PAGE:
Air Chief Marshal Hugh Dowding had been the driving force behind the development of Britain’s air defences in the immediate pre war period. He had organised and overseen the the integration of radar within the RAF command structure and had championed the development of both the Hurricane and the Spitfire. When war came he had warned Churchill not to lose valuable fighter resources in the defence of France. During the Battle of Britain itself he had carefully managed the fighter Squadrons available and had worked tirelessly to respond to the various changing threats from the Luftwaffe. He had the strategic oversight to see the need for always keeping a proportion of fighters in reserve and the necessity of rotating Squadrons so that some could be ‘rested’ and fresh pilots brought into the battle successively. It was his supreme organisational abilities that put the RAF in the best possible position to combat the Germans.
Yet the reserved uncharismatic, Dowding, nicknamed “Stuffy”, was not popular amongst the higher echelons of the RAF. Some argued that he was not a sufficiently personable leader and should be spending more time visiting the front line Squadrons. There was no evidence that any fighter Squadron needed any form of inspiration – but it was an alternative view of military leadership. Dowding was probably better placed than anyone to face the new challenge – getting the RAF’s night fighter capabilities up to speed and integrated with the rapidly developing radar technology. But he was overdue for retirement and he was told that his time was up with a telephone call.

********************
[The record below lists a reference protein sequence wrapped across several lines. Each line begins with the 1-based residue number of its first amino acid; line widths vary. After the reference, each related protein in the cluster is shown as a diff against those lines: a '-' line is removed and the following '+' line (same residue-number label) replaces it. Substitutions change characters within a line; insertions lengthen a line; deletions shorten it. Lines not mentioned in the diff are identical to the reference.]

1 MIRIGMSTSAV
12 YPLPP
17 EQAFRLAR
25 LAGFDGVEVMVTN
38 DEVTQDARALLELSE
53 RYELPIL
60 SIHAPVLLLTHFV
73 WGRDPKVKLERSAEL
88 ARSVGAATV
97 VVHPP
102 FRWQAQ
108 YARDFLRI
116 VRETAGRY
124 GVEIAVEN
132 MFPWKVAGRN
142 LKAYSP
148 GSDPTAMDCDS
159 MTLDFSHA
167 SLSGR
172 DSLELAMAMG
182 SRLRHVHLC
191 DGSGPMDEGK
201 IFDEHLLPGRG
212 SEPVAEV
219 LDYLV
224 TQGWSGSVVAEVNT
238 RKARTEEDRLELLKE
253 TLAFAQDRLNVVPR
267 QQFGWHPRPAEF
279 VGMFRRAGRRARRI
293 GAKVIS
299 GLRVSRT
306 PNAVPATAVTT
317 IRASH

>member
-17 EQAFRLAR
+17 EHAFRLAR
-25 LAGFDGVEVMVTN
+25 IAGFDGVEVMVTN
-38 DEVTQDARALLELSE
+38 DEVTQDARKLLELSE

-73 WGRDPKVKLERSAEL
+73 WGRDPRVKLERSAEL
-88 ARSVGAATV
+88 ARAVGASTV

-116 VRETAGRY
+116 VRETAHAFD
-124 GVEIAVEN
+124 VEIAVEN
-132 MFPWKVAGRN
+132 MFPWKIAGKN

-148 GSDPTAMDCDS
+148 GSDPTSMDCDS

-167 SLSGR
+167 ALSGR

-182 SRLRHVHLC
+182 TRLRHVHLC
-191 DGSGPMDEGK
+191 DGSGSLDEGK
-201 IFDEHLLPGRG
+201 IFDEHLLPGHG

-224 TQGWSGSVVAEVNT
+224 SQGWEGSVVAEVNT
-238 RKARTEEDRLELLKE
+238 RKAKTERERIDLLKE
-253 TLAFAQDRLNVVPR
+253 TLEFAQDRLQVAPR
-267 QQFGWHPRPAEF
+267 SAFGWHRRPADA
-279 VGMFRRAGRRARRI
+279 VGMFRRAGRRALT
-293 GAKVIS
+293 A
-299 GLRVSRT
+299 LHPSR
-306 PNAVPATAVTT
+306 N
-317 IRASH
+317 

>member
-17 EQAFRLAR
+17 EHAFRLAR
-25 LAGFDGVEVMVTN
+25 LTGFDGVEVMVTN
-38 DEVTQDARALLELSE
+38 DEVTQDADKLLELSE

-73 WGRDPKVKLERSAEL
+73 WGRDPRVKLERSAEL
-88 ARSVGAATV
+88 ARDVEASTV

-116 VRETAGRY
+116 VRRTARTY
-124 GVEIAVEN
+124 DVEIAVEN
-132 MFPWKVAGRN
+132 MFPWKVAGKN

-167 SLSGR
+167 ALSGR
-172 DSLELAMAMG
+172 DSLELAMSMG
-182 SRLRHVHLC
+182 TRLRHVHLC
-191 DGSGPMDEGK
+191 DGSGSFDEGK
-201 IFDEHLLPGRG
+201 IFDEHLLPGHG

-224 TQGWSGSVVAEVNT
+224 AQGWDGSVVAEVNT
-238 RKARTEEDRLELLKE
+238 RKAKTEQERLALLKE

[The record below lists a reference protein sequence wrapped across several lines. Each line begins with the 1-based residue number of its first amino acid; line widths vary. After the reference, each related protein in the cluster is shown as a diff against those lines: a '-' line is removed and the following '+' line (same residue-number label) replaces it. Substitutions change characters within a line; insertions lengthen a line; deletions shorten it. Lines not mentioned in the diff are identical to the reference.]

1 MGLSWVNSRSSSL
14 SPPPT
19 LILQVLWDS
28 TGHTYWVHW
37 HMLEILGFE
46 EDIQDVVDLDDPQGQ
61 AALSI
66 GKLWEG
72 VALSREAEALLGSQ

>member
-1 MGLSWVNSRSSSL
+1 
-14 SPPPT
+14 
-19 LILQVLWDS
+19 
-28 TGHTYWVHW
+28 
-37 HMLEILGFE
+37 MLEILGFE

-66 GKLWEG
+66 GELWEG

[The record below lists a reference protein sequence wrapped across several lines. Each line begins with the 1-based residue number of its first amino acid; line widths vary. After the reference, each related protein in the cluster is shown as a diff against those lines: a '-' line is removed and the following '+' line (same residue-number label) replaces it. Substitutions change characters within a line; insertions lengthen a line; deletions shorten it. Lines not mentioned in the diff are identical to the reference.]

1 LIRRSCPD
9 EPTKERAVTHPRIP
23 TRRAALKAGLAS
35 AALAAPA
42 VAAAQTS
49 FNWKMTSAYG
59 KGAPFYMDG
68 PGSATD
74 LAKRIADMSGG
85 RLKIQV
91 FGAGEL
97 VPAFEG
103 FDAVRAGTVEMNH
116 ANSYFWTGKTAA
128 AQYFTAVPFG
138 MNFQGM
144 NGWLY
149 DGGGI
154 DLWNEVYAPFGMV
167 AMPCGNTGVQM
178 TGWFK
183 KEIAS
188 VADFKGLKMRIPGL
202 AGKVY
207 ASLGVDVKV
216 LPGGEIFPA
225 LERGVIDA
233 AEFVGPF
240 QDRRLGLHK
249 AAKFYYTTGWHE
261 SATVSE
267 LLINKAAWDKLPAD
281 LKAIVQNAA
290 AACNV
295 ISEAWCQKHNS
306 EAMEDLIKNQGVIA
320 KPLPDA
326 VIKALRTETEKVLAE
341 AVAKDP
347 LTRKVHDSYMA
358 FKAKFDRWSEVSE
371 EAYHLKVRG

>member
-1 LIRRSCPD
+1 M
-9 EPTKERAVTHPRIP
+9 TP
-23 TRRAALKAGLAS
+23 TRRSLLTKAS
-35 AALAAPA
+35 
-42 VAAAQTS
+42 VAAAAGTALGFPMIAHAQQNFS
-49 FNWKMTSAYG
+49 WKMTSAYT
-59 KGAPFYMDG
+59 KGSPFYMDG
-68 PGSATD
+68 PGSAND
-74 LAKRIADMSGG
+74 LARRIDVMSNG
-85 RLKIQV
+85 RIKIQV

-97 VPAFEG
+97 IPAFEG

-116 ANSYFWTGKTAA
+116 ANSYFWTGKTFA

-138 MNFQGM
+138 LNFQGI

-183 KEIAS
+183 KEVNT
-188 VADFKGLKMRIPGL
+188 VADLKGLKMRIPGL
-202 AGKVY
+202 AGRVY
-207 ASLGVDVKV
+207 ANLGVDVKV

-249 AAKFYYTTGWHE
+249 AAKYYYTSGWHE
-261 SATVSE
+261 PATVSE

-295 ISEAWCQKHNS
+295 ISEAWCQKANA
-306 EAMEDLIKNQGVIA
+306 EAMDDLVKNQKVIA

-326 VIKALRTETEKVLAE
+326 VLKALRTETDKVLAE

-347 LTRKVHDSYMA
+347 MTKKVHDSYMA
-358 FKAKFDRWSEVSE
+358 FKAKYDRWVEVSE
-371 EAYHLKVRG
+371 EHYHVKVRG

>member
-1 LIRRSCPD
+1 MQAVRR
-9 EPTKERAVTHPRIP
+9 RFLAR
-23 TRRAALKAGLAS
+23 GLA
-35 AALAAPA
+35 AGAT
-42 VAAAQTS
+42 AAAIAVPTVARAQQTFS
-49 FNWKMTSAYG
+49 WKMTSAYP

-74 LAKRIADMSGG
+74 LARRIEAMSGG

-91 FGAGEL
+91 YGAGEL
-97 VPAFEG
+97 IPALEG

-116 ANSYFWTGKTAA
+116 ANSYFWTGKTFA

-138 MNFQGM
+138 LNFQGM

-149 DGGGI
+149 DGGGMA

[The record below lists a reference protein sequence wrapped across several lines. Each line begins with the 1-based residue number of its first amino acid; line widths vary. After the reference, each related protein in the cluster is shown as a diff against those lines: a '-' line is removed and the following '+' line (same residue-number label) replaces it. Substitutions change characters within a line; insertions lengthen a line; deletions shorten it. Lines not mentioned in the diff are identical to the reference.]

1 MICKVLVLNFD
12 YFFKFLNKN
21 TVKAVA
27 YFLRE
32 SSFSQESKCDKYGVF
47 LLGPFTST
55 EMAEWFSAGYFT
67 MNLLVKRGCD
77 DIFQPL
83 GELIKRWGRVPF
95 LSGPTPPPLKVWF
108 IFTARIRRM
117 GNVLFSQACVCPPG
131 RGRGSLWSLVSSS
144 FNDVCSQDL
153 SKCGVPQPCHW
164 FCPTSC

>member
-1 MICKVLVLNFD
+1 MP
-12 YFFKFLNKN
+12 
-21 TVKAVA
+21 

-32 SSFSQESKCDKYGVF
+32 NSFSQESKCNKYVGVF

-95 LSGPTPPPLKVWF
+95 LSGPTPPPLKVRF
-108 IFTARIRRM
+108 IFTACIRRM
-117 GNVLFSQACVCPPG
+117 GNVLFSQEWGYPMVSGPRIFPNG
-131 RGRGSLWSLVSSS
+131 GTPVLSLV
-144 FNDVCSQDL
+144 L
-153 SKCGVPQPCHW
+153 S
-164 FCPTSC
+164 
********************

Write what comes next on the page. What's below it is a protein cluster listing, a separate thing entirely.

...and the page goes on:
Despite his nickname he was well regarded by fighter pilots and his devotion to them is evident in his final message:
November 24th 1940
My dear Fighter Boys,
In sending you this my last message, I wish I could say all that is in my heart. I cannot hope to surpass the simple eloquence of the Prime Ministers words, ‘Never before has so much been owed by so many to so few.” The debt remains and will increase.
In saying good-bye to you I want you to know how continually you have been in my thoughts, and that, though our direct connection may be severed, I may yet be able to help you in your gallant fight.
Good-bye to you and God bless you all.
Air Chief Marshal Hugh Dowding